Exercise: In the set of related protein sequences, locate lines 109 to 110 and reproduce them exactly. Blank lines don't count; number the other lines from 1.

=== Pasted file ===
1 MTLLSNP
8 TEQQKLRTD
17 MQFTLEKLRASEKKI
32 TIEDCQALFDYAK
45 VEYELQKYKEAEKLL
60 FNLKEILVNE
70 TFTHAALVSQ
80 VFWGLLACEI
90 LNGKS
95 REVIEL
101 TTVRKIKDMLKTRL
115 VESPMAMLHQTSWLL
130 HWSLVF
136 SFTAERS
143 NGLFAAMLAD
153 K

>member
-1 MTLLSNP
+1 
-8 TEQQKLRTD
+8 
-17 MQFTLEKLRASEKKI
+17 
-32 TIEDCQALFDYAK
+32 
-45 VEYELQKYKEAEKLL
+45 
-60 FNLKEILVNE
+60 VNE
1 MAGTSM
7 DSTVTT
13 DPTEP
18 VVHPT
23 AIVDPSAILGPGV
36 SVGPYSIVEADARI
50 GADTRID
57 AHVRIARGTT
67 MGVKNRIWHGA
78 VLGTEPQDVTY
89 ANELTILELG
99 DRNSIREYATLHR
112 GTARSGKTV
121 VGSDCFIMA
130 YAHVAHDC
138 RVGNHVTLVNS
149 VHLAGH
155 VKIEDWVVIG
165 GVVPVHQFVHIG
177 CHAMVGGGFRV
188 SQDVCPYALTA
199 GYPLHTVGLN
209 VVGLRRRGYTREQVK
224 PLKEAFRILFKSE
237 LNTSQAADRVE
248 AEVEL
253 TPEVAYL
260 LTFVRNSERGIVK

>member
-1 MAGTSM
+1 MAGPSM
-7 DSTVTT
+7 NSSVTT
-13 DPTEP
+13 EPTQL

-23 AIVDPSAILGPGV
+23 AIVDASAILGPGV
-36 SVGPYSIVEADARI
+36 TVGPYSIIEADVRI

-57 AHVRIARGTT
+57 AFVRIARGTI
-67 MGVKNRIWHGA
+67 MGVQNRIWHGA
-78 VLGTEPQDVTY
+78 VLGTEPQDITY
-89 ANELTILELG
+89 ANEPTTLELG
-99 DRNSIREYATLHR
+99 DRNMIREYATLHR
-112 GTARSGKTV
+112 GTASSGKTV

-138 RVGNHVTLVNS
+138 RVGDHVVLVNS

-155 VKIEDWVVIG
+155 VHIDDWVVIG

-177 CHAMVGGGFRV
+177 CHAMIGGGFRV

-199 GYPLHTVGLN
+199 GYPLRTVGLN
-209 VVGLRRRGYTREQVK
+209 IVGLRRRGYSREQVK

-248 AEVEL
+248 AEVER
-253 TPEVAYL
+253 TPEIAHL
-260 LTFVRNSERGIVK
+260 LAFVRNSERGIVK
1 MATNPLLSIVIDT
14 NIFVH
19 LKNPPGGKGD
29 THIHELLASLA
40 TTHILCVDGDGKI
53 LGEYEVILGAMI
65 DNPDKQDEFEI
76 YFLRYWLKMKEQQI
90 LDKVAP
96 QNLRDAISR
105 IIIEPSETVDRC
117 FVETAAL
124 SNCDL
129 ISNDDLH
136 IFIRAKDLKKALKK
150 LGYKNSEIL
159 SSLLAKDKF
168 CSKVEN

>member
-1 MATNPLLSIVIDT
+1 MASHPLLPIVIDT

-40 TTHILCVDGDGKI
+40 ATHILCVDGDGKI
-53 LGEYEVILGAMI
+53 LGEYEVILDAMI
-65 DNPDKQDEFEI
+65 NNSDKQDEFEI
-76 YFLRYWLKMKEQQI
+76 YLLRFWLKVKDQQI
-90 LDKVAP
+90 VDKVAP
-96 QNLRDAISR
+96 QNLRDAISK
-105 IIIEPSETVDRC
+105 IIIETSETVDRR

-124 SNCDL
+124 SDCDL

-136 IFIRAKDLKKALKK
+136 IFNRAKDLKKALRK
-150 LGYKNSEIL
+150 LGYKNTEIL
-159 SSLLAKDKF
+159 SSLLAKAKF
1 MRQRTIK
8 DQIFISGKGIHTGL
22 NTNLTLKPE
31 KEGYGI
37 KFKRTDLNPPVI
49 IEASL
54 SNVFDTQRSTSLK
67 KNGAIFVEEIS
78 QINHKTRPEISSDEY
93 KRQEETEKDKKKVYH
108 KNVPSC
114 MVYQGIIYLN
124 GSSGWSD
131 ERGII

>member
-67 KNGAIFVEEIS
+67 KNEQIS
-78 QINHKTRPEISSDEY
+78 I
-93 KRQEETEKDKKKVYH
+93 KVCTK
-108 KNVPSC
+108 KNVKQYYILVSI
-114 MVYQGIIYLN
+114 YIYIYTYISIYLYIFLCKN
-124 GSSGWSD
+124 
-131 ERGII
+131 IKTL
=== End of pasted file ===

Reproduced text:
124 SNCDL
129 ISNDDLH